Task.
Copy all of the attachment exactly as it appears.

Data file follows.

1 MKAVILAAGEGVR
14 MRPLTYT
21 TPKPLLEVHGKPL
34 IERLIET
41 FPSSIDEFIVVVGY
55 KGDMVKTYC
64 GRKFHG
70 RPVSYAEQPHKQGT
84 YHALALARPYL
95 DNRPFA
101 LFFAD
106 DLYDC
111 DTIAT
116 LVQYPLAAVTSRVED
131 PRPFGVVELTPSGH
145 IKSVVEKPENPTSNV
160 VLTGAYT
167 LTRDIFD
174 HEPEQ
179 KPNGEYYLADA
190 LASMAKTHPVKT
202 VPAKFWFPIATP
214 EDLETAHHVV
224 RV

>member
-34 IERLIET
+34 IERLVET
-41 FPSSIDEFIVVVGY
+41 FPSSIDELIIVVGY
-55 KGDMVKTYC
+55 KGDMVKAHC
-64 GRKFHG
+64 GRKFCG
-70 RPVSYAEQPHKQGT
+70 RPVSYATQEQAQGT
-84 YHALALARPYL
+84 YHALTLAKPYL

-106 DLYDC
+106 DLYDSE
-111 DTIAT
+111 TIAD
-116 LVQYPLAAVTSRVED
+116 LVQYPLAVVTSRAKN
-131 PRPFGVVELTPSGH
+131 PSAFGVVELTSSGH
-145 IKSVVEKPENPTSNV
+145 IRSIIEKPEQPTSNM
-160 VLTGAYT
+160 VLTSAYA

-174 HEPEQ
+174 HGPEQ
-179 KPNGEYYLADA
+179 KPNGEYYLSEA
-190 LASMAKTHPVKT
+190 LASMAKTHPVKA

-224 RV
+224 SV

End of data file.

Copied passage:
1 MKAVILAAGEGVR
14 MRPLTYT
21 TPKPLLEVHGKPL
34 IERLIET
41 FPSSIDEFIVVVGY
55 KGDMVKTYC
64 GRKFHG
70 RPVSYAEQPHKQGT
84 YHALALARPYL
95 DNRPFA
101 LFFAD
106 DLYDC
111 DTIAT
116 LVQYPLAAVTSRVED
131 PRPFGVVELTPSGH
145 IKSVVEKPENPTSNV
160 VLTGAYT
167 LTRDIFD
174 HEPEQ
179 KPNGEYYLADA
190 LASMAKTHPVKT
202 VPAKFWFPIATP
214 EDLETAHHVV
224 RV

>member
-34 IERLIET
+34 IERLVET
-41 FPSSIDEFIVVVGY
+41 FPSSIDELIIVVGY
-55 KGDMVKTYC
+55 KGDMVKAHC
-64 GRKFHG
+64 GRKFCG
-70 RPVSYAEQPHKQGT
+70 RPVSYATQEQAQGT
-84 YHALALARPYL
+84 YHALTLAKPYL

-106 DLYDC
+106 DLYDSE
-111 DTIAT
+111 TIAD
-116 LVQYPLAAVTSRVED
+116 LVQYPLAVVTSRAKN
-131 PRPFGVVELTPSGH
+131 PSAFGVVELTSSGH
-145 IKSVVEKPENPTSNV
+145 IRSIIEKPEQPTSNM
-160 VLTGAYT
+160 VLTSAYA

-174 HEPEQ
+174 HGPEQ
-179 KPNGEYYLADA
+179 KPNGEYYLSEA
-190 LASMAKTHPVKT
+190 LASMAKTHPVKA

-224 RV
+224 SV